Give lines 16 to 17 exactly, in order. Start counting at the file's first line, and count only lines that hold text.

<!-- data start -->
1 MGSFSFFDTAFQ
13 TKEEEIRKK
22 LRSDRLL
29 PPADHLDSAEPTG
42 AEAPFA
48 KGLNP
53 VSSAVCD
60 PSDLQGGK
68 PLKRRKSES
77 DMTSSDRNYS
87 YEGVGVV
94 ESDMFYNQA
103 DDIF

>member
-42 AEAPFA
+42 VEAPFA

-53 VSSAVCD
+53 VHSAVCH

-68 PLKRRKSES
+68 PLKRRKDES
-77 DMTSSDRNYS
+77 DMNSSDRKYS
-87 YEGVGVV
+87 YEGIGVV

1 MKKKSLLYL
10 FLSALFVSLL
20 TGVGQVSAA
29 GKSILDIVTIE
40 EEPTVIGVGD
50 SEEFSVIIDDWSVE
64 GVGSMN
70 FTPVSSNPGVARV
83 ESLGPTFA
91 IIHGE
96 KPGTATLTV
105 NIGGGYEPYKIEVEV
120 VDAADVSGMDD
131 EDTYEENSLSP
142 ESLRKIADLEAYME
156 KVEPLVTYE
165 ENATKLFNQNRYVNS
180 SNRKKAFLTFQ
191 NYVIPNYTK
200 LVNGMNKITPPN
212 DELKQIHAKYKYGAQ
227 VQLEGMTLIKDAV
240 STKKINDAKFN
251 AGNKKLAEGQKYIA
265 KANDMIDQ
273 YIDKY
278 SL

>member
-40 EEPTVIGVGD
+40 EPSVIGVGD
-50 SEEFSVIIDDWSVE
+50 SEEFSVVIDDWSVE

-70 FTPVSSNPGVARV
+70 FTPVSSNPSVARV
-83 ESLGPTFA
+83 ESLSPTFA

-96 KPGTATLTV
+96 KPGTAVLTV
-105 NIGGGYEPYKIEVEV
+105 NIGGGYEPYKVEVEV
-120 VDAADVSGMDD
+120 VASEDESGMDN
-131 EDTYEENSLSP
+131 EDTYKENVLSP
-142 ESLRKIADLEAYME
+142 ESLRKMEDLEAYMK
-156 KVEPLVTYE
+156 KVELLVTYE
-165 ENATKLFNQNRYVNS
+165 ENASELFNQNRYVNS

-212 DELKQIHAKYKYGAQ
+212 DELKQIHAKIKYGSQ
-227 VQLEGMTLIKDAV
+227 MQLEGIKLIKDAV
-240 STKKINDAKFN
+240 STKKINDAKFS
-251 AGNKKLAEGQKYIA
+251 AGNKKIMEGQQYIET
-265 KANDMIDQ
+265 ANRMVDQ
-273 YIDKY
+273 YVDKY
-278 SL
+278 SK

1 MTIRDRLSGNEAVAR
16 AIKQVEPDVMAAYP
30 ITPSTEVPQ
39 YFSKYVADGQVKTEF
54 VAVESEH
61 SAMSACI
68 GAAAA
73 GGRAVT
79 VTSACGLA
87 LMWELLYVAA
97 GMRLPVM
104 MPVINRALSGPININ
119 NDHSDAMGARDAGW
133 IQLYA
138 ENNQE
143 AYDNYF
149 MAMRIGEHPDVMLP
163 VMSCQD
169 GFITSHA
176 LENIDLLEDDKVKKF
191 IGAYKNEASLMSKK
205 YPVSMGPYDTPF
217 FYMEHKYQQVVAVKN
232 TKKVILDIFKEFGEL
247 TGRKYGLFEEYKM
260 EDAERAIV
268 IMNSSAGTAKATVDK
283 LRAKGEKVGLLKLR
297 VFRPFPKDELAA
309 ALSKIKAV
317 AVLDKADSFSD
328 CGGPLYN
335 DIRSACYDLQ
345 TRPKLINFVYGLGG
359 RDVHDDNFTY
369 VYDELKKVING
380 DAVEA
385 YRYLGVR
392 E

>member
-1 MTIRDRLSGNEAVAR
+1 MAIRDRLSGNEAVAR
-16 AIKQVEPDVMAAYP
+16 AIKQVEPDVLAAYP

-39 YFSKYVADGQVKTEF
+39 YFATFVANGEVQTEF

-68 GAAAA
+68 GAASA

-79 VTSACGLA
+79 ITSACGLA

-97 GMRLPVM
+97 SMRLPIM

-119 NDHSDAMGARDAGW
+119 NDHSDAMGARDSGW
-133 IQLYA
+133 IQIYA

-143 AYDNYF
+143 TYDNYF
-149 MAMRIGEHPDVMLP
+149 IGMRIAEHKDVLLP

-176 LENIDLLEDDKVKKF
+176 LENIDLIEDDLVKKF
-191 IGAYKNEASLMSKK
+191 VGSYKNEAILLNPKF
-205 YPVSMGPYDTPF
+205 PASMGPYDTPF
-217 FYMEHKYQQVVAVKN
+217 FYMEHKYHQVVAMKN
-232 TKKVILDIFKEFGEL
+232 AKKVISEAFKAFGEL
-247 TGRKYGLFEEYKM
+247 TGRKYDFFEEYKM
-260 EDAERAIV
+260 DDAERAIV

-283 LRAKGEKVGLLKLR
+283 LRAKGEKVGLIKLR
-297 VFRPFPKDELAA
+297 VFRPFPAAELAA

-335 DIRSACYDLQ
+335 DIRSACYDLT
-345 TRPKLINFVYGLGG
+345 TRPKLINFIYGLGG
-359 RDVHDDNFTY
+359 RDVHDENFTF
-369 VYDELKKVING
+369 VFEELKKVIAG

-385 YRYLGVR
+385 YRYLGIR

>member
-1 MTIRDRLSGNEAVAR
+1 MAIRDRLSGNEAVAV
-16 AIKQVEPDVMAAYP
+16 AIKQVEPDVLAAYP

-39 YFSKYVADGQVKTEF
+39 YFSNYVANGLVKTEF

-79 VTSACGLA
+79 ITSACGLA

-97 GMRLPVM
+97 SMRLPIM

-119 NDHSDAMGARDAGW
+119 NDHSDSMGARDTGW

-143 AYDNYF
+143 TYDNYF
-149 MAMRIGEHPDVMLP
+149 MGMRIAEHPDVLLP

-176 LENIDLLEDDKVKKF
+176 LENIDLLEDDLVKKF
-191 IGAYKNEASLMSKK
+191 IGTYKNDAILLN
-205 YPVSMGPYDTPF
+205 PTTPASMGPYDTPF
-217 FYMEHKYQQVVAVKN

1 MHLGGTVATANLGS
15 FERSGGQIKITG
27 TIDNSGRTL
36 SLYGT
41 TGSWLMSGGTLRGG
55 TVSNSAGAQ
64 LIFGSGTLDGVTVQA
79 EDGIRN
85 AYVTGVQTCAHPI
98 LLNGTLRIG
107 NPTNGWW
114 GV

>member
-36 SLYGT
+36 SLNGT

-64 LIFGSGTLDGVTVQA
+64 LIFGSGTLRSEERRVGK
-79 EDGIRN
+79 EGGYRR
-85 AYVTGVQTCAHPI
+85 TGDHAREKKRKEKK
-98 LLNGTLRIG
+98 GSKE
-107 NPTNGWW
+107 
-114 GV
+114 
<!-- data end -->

+42 VEAPFA

-53 VSSAVCD